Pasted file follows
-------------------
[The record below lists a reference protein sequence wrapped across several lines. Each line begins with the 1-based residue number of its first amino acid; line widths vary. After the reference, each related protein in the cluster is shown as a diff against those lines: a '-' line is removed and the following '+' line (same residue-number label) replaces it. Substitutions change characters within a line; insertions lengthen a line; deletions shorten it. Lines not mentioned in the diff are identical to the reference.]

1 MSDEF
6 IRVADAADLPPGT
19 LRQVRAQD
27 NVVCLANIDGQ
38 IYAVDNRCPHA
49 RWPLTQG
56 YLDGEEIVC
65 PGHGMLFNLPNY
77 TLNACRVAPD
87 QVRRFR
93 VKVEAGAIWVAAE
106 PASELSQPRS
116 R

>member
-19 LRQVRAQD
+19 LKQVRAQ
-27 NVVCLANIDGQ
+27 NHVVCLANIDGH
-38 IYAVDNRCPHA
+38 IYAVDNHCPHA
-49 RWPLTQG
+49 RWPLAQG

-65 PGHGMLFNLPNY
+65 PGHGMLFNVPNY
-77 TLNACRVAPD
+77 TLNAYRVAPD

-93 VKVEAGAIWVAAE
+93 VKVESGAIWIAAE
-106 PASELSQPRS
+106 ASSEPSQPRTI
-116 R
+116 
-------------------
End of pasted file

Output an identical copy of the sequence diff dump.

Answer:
[The record below lists a reference protein sequence wrapped across several lines. Each line begins with the 1-based residue number of its first amino acid; line widths vary. After the reference, each related protein in the cluster is shown as a diff against those lines: a '-' line is removed and the following '+' line (same residue-number label) replaces it. Substitutions change characters within a line; insertions lengthen a line; deletions shorten it. Lines not mentioned in the diff are identical to the reference.]

1 MSDEF
6 IRVADAADLPPGT
19 LRQVRAQD
27 NVVCLANIDGQ
38 IYAVDNRCPHA
49 RWPLTQG
56 YLDGEEIVC
65 PGHGMLFNLPNY
77 TLNACRVAPD
87 QVRRFR
93 VKVEAGAIWVAAE
106 PASELSQPRS
116 R

>member
-19 LRQVRAQD
+19 LKQVRAQ
-27 NVVCLANIDGQ
+27 NHVVCLANIDGH
-38 IYAVDNRCPHA
+38 IYAVDNHCPHA
-49 RWPLTQG
+49 RWPLAQG

-65 PGHGMLFNLPNY
+65 PGHGMLFNVPNY
-77 TLNACRVAPD
+77 TLNAYRVAPD

-93 VKVEAGAIWVAAE
+93 VKVESGAIWIAAE
-106 PASELSQPRS
+106 ASSEPSQPRTI
-116 R
+116 